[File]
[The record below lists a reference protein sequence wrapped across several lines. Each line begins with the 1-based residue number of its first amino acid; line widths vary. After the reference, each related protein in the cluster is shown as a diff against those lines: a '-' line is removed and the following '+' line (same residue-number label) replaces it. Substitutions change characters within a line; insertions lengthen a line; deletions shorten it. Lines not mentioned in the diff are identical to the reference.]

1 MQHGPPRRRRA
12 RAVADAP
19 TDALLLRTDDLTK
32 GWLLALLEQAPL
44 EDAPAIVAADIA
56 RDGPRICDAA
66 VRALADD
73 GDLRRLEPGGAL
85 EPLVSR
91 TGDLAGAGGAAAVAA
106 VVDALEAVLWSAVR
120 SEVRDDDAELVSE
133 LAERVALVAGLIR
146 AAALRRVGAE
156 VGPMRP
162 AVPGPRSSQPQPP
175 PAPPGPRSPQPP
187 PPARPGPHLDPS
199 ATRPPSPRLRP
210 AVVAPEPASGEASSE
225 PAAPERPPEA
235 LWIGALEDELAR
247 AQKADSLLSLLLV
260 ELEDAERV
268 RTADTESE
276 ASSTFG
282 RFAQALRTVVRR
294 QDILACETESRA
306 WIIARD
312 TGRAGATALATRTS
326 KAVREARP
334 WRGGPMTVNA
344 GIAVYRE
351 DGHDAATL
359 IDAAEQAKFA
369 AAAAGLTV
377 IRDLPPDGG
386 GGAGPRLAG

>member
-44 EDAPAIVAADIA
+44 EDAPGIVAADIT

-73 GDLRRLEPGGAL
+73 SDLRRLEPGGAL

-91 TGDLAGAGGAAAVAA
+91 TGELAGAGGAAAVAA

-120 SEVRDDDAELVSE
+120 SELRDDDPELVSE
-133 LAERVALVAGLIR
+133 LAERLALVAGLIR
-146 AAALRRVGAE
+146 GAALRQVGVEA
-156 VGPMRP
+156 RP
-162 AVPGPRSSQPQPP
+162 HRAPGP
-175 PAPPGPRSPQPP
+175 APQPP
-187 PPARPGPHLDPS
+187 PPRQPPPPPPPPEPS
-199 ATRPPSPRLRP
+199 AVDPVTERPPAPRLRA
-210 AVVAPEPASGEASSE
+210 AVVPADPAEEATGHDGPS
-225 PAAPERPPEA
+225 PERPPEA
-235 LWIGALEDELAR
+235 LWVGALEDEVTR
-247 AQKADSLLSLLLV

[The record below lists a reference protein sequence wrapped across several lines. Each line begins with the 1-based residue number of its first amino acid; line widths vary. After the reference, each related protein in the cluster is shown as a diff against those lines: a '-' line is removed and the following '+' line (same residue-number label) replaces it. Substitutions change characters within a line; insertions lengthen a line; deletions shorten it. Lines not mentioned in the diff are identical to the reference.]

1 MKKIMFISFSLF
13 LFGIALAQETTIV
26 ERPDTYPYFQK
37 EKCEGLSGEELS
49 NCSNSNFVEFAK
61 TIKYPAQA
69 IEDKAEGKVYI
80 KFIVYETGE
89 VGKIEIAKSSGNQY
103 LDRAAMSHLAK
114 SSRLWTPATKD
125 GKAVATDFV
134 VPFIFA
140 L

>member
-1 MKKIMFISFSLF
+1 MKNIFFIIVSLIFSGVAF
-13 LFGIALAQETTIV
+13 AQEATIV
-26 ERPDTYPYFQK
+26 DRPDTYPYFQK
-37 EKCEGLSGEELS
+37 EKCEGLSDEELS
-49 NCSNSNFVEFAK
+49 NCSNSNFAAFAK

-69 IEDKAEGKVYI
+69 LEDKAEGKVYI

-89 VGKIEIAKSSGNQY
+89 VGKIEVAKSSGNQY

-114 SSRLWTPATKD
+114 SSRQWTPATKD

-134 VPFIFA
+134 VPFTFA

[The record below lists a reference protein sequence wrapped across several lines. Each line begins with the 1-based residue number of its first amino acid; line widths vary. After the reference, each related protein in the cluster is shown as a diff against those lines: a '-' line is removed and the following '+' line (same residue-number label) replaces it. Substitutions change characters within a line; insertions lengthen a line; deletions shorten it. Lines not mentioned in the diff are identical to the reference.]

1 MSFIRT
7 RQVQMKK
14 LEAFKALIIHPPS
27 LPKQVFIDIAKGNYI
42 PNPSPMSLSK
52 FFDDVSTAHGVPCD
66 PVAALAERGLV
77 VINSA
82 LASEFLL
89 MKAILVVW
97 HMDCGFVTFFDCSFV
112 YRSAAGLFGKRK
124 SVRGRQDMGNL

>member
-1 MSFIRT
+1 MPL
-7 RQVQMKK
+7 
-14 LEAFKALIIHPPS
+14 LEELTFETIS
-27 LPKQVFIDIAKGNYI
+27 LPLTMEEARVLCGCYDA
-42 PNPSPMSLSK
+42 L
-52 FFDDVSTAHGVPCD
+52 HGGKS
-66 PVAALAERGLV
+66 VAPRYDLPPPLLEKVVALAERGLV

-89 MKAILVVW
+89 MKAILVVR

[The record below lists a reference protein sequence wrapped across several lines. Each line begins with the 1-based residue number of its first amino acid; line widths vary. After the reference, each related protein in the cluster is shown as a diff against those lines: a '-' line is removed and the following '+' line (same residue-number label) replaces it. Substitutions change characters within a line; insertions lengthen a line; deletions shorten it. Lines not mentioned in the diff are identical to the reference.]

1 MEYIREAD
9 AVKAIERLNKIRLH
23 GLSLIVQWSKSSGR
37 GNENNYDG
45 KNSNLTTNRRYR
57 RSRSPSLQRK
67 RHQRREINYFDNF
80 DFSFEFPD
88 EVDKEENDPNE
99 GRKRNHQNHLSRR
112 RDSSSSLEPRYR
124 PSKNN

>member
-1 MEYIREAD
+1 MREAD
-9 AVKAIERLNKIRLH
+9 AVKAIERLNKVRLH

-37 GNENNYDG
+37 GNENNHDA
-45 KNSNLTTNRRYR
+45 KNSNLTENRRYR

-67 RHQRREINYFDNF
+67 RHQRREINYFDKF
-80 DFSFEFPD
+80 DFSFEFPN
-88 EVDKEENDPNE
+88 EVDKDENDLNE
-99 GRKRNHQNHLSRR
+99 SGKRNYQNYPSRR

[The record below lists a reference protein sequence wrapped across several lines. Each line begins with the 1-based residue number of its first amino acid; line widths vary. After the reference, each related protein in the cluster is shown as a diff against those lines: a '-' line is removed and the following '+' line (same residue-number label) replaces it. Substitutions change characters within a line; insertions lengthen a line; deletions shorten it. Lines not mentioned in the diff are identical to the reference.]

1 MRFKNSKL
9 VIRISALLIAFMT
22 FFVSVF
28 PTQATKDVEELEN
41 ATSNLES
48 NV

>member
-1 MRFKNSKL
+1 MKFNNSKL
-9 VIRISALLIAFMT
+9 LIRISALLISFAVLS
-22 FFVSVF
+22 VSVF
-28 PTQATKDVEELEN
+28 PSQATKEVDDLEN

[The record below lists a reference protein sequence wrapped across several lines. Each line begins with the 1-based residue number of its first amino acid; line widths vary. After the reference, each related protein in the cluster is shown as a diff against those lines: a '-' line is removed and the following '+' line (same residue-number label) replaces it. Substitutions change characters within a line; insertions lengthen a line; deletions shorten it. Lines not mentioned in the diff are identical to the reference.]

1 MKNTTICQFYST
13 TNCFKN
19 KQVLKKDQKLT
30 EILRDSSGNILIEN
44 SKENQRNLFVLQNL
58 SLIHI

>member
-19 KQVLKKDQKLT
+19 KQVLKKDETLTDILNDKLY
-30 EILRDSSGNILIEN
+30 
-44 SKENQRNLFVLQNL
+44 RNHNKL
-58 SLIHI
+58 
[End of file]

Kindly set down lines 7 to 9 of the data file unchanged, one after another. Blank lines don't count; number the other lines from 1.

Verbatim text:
56 RDGPRICDAA
66 VRALADD
73 GDLRRLEPGGAL